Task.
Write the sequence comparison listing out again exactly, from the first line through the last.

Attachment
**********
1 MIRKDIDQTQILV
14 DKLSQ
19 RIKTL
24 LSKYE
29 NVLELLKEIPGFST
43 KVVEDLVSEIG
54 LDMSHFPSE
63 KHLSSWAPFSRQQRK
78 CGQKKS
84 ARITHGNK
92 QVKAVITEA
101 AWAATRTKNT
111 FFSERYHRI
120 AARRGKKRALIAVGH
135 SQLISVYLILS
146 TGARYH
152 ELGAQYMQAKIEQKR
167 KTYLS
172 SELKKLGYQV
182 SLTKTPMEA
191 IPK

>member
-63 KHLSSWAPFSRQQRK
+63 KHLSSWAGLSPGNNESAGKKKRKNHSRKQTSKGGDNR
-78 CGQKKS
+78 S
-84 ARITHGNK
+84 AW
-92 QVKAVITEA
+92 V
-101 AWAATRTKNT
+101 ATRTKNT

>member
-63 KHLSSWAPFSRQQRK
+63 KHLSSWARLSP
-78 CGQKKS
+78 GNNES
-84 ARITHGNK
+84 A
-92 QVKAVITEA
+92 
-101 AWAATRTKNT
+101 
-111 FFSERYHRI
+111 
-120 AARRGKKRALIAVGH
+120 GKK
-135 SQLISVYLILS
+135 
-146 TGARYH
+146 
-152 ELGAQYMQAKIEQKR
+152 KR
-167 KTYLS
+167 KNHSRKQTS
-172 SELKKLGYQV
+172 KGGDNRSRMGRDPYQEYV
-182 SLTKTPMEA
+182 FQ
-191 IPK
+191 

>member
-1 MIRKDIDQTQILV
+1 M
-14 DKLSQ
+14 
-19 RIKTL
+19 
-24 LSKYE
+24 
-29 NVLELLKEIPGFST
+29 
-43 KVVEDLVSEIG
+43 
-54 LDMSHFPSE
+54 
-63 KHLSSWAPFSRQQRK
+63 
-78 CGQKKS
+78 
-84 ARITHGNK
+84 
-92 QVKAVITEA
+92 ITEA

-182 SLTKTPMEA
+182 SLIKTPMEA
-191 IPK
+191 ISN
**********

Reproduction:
1 MIRKDIDQTQILV
14 DKLSQ
19 RIKTL
24 LSKYE
29 NVLELLKEIPGFST
43 KVVEDLVSEIG
54 LDMSHFPSE
63 KHLSSWAPFSRQQRK
78 CGQKKS
84 ARITHGNK
92 QVKAVITEA
101 AWAATRTKNT
111 FFSERYHRI
120 AARRGKKRALIAVGH
135 SQLISVYLILS
146 TGARYH
152 ELGAQYMQAKIEQKR
167 KTYLS
172 SELKKLGYQV
182 SLTKTPMEA
191 IPK

>member
-63 KHLSSWAPFSRQQRK
+63 KHLSSWAGLSPGNNESAGKKKRKNHSRKQTSKGGDNR
-78 CGQKKS
+78 S
-84 ARITHGNK
+84 AW
-92 QVKAVITEA
+92 V
-101 AWAATRTKNT
+101 ATRTKNT

>member
-63 KHLSSWAPFSRQQRK
+63 KHLSSWARLSP
-78 CGQKKS
+78 GNNES
-84 ARITHGNK
+84 A
-92 QVKAVITEA
+92 
-101 AWAATRTKNT
+101 
-111 FFSERYHRI
+111 
-120 AARRGKKRALIAVGH
+120 GKK
-135 SQLISVYLILS
+135 
-146 TGARYH
+146 
-152 ELGAQYMQAKIEQKR
+152 KR
-167 KTYLS
+167 KNHSRKQTS
-172 SELKKLGYQV
+172 KGGDNRSRMGRDPYQEYV
-182 SLTKTPMEA
+182 FQ
-191 IPK
+191 

>member
-1 MIRKDIDQTQILV
+1 M
-14 DKLSQ
+14 
-19 RIKTL
+19 
-24 LSKYE
+24 
-29 NVLELLKEIPGFST
+29 
-43 KVVEDLVSEIG
+43 
-54 LDMSHFPSE
+54 
-63 KHLSSWAPFSRQQRK
+63 
-78 CGQKKS
+78 
-84 ARITHGNK
+84 
-92 QVKAVITEA
+92 ITEA

-182 SLTKTPMEA
+182 SLIKTPMEA
-191 IPK
+191 ISN